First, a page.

In reply: Boundaries of medicine

Martin B Van Der Weyden
Med J Aust 2003; 178 (10): . || doi: 10.5694/j.1326-5377.2003.tb05344.x
Published online: 19 May 2003

In reply: I thank Sir Keith for his pragmatic proposal. The concept of health has individual and societal connotations. At its most basic level, it is the avoidance of pain and suffering. More broadly, it is a basic human resource for the pursuit of life's goals.1 But, as argued by Lewis and Leeder, "health is a good to be pursued, but not an absolute one" for the "functioning of social institutions does not require perfectly healthy citizenry, nor does the individual have to be perfectly healthy to take part in social life."2 As such the perfect definition of health espoused by the WHO is Utopian and removed from reality. It is, as poignantly captured by René Dubos, the "mirage of health", as "complete freedom . . . from disease is but a dream remembered from imaginings of a Garden of Eden."3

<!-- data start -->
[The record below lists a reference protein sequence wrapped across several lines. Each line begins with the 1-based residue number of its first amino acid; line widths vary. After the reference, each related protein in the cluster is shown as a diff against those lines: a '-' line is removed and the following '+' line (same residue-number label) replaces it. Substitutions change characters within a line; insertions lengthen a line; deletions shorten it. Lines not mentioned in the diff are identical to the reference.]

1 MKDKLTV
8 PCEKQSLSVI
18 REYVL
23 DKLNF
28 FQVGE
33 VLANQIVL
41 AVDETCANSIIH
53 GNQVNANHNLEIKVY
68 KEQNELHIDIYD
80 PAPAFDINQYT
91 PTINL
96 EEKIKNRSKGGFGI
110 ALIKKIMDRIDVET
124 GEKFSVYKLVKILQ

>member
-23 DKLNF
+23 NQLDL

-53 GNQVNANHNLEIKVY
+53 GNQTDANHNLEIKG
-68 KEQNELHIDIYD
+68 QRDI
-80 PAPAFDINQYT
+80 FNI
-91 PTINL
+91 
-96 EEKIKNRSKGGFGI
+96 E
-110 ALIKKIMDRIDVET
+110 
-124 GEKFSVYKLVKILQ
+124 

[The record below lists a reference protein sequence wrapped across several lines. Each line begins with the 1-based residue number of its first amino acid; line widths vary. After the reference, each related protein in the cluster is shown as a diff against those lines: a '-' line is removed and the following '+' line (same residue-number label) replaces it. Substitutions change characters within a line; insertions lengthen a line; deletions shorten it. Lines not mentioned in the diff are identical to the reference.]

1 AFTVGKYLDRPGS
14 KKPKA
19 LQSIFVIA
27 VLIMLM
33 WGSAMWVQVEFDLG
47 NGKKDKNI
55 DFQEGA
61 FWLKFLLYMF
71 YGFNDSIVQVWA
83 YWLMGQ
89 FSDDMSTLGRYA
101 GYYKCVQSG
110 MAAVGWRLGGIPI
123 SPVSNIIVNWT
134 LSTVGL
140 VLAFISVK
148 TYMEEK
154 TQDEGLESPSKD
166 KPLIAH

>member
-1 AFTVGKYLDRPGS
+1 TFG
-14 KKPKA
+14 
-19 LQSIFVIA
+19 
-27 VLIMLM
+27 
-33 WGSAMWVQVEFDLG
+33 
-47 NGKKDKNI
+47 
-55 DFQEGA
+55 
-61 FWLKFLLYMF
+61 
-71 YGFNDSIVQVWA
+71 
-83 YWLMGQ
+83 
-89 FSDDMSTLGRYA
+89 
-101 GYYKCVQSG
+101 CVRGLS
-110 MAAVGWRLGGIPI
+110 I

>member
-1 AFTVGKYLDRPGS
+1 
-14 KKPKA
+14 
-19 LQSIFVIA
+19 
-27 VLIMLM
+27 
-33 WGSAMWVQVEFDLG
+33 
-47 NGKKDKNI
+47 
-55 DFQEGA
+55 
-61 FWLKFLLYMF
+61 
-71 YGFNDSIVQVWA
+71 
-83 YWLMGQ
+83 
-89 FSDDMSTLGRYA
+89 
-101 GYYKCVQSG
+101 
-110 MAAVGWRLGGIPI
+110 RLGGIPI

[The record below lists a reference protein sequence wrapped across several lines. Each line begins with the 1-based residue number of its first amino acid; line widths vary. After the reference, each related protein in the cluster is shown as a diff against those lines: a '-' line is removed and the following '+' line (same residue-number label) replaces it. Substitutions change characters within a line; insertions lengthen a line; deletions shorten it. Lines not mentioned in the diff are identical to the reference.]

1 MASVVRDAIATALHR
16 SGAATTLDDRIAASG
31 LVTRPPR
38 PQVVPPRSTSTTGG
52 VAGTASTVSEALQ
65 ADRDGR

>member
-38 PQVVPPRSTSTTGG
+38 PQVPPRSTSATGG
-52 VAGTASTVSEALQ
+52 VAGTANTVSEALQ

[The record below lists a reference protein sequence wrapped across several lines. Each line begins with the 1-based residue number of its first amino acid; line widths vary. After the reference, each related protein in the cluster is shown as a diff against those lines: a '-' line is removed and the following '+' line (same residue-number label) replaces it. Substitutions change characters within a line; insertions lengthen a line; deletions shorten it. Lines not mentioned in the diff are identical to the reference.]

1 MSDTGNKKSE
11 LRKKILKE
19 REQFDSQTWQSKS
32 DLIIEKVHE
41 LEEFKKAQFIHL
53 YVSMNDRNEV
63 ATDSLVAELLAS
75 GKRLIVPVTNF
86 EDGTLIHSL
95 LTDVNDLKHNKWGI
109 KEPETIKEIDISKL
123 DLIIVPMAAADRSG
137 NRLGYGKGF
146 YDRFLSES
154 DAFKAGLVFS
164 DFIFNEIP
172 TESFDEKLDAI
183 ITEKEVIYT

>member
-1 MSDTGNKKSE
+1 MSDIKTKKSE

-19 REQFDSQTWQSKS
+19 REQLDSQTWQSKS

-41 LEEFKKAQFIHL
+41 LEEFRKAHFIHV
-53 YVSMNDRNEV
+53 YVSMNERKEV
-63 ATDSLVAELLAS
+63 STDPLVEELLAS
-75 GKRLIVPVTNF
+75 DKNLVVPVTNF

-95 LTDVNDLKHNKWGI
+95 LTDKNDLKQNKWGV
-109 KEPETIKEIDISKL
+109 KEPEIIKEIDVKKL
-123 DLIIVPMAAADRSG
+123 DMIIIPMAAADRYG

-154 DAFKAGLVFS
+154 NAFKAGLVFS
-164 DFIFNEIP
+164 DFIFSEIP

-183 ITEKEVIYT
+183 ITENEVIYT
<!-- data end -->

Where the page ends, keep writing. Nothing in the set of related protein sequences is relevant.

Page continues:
• 1. Vågerö D. Health inequalities as policy issues — reflections on ethics, policy and public health. Sociol Health Illness 1995; 18: 2.
  • 2. Lewis MJ, Leeder SR. Where to from here? The need to construct a comprehensive national health policy. Sydney: Australian Health Policy Institute, 2001: 6. (Commissioned Paper Series 2001/01.)
  • 3. Dubos R, quoted in Callahan D. What kind of life — the limits of medical progress. Washington, DC: Georgetown University Press, 1990: 253.


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